THAT’S ONLY BECAUSE THE TORONTO SUBWAY SYSTEM IS A SINGLE U WITH A LINE THROUGH IT. As New Yorkers we may have to ride a “urine-soaked tin can full of crazy preachers and showtime” to get to our destination, but those destinations cover a much larger swath of the city than Toronto’s subway map, which only has one line cutting East to West and one going North to South along two major central and western avenues.

Case in point: I grew up in a central neighborhood called Rosedale, just a 12-minute drive from downtown. By contrast, it was a 10-minute bus ride to get to my closest subway station, followed by a 10-minute subway ride to get to the exact same downtown destination. If I missed my bus, it was another 20-minute wait because ONLY ONE BUS serviced the neighborhood. Sometimes the bus would just skip a time slot and it’d be 40 minutes.

Also, I don’t care how clean a subway is if it closes at 1:30am. There is literally no contest between public transit that shuts down at night vs. one that doesn’t. Give me 100 urine-soaked subway preachers and the Nutcracker on any train that’ll pick me up at 3am, I’m happy as a clam.

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“Skyline view?” MORE LIKE “BYE!”LINE VIEW, thanks folks I’m here all night

“My last place in Brooklyn had plenty of windows, all of which faced a brick wall. Now I have a skyline view.”

Cori, Cori, Cori. I don’t know how to tell you this, but Toronto’s skyline isn’t going to be visible from the city’s side of the lake for much longer. Condos are lining up along the entire waterfront and they quickly spring up wherever they aren’t.

Whereas the bulk of New York City’s skyline is made up of iconic buildings and long-standing skyscrapers from the 20th century, Toronto’s skyline has a far shorter history to its name… and it’s not a cultural one. It’s literally just condos, catering to the same upper crust of society that rents out those waterfront-blocking monstrosities in Williamsburg. Also, Ghost Airbnb units are just as much of a problem there as they are here.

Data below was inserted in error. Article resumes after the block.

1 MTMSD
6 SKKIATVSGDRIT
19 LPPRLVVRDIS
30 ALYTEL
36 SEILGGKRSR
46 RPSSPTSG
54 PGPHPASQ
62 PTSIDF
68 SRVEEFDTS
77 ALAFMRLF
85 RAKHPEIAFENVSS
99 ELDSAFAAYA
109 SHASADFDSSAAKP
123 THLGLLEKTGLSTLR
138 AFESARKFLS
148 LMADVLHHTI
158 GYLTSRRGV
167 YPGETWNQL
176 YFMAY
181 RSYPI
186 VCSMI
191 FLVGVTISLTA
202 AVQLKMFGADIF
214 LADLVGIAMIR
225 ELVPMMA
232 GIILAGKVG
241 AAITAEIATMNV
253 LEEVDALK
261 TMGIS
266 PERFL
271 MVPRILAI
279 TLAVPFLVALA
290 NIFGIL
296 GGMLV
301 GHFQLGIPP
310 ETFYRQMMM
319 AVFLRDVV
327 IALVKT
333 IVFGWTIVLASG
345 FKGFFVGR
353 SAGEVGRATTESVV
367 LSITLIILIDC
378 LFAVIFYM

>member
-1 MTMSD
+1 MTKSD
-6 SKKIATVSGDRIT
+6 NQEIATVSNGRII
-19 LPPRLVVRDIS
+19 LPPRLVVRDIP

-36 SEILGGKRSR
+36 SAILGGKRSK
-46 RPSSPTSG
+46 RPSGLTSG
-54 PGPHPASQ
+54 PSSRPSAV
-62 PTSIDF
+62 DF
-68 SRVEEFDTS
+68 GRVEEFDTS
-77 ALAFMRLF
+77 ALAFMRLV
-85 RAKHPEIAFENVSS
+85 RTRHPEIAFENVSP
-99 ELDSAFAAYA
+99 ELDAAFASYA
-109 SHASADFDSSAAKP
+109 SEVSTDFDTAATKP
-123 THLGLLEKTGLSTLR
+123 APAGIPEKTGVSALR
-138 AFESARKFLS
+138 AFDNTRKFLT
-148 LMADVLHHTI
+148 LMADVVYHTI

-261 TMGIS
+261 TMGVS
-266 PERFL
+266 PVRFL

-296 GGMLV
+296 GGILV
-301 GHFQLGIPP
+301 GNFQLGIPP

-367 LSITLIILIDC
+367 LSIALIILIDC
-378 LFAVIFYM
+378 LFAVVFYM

The only other notable building on the skyline besides the big boring CN Tower is the former SkyDome — now dubbed the Rogers Centre, btw, and devoid of all the things that used to make it fun to go. Give me a Mr. Sub sandwich pass, the KissCam, the seating section truck race on the Jumbo-tron and I might just move back one day. But right now the ROGERS CENTRE is just a sad place to watch the Blue Jays, which as we know can be its own major (league) disappointment.

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im so bored

Toronto is going to bum you out. 

“No one cuts me in line. No one shoves me on the subway stairs. Creepy dudes don’t shout rude things at me. People don’t scream about Jesus. Not everyone is trying to rip me off.”

How can I put this? I guess like I just did: Toronto is going to bum you out. For all its shiny functions, the city just feels sleepier. Some days you’ve actually got to feel around for its pulse. Sure, people give you a wide berth on the stairs and crazy people don’t yell things at you, but something about that is sad.

“I had a great apartment in an up-and-coming Brooklyn neighborhood, a job doing work I loved, and an amazing bunch of friends. But life in New York is like being in an abusive relationship — things are terrible except for when they’re amazing. The more time I spent traveling around the world, the more I knew there had to be a city that didn’t make me work so hard for every victory.”

It sounds like for Carl, the decision to move to Toronto was motivated by the desire for more stability and less self-doubt. I can’t fault someone for wanting a simpler happiness, and I’m sure that all of the above reasons why New York seems worth it now may fade once I’m out of my twenties. But I certainly wouldn’t call living in New York an “abusive relationship.” Abuse makes you feel weak. New York makes me feel strong.

Carl does get one thing right: